Mind Control

A woman in pain will forget 

to be kind, or clean. She will probe

the folds and ripples of her 

cerebrum, she will feel

her brain floating like a large grey 

plum in a crater full of spring run-off. 

When the road rises to meet her 

and rains down stone by pitted stone, 

when the bullhorn roars,

she will unscrew the light-bulb of her 

head, reach in and palm 

the cerebellum like a scrotal sac. 

Squeeze. Consider the intimate 

maze of cognitive fiction. When in 

doubt, apply pressure.

Published online February 25 2015.

Tanis MacDonald is the author of The Daughter’s Way (WLUP, 2012), a study of the female-written elegy in Canada, finalist for the 2013 Gabrielle Roy Prize in Canadian literary criticism, and a contributor to The Memory Effect (WLUP, 2013) and Canadian Literature and Cultural Memory (Oxford UP, 2014). She is also the author of three books of poetry, most recently Rue the Day (Turnstone, 2008), and a once and future Winnipegger. She is associate professor of Canadian literature at Wilfrid Laurier University in Waterloo, Ontario.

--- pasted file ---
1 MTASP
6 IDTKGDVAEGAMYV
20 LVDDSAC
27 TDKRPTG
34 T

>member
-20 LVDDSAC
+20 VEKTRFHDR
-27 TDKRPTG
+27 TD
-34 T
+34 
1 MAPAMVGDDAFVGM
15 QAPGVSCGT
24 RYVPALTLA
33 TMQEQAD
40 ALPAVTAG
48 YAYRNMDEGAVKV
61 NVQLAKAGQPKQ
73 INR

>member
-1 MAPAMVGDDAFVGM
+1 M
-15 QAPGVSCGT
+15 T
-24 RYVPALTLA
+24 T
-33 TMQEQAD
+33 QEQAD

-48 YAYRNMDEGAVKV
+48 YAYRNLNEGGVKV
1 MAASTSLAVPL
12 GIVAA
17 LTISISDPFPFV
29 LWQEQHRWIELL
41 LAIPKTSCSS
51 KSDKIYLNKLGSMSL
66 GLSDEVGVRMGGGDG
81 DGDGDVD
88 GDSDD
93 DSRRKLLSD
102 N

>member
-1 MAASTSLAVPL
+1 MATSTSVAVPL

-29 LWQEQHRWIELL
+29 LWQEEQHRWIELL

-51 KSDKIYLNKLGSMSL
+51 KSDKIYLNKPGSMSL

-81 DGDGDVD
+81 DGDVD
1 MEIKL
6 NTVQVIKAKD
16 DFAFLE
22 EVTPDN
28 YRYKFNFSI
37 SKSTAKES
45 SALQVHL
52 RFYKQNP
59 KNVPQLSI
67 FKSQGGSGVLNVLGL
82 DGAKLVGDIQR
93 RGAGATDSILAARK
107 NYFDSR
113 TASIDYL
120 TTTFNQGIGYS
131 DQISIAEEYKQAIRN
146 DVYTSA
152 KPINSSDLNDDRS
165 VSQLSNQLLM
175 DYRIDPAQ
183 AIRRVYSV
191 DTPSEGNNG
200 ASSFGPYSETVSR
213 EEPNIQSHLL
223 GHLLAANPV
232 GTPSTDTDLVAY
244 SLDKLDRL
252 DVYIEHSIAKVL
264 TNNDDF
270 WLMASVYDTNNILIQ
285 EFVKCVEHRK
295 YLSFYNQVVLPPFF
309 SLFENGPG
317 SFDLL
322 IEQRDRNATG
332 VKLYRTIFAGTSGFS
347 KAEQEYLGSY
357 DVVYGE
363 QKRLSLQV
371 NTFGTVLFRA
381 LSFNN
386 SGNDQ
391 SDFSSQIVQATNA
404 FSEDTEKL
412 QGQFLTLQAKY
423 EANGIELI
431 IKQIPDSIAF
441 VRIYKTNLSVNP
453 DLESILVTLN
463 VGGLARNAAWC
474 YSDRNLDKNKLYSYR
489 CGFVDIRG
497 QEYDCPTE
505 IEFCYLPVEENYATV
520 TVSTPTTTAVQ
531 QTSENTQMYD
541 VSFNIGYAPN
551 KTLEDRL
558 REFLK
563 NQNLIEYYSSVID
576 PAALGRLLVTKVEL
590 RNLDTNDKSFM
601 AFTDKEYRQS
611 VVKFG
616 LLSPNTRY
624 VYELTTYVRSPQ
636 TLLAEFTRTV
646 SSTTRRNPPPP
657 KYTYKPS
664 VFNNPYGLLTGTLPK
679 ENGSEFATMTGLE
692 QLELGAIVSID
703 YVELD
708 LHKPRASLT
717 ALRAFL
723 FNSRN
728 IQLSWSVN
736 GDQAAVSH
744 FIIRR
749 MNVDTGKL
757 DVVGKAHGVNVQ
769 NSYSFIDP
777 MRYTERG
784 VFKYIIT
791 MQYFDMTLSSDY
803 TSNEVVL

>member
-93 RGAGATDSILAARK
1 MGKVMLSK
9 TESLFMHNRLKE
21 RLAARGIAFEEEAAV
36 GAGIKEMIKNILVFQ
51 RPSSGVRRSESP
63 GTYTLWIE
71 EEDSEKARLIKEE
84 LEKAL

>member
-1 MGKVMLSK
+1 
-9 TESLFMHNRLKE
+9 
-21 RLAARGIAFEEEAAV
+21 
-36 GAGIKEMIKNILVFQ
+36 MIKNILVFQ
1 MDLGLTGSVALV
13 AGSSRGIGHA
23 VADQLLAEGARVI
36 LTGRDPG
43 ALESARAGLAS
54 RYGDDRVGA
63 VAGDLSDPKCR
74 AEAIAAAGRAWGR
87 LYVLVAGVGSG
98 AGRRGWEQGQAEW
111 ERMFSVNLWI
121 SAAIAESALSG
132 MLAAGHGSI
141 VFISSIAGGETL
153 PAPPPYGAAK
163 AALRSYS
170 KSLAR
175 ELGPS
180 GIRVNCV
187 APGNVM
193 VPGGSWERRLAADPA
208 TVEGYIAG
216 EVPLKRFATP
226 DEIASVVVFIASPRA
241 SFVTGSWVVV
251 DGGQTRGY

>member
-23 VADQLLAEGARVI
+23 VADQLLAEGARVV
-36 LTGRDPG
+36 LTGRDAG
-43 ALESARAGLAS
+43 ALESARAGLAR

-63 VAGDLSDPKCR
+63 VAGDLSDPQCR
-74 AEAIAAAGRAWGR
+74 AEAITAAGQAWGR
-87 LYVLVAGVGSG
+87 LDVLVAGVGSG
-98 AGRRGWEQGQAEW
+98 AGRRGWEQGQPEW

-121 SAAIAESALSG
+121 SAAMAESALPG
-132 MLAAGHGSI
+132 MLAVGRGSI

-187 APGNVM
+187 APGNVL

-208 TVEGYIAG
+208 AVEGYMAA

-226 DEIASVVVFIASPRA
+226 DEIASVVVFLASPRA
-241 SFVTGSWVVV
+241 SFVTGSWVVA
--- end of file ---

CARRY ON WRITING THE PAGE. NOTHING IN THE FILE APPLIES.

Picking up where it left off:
The Open Issue cover image

This piece was published in ‘The Open Issue,’ the Winter 2015 issue of CV2.

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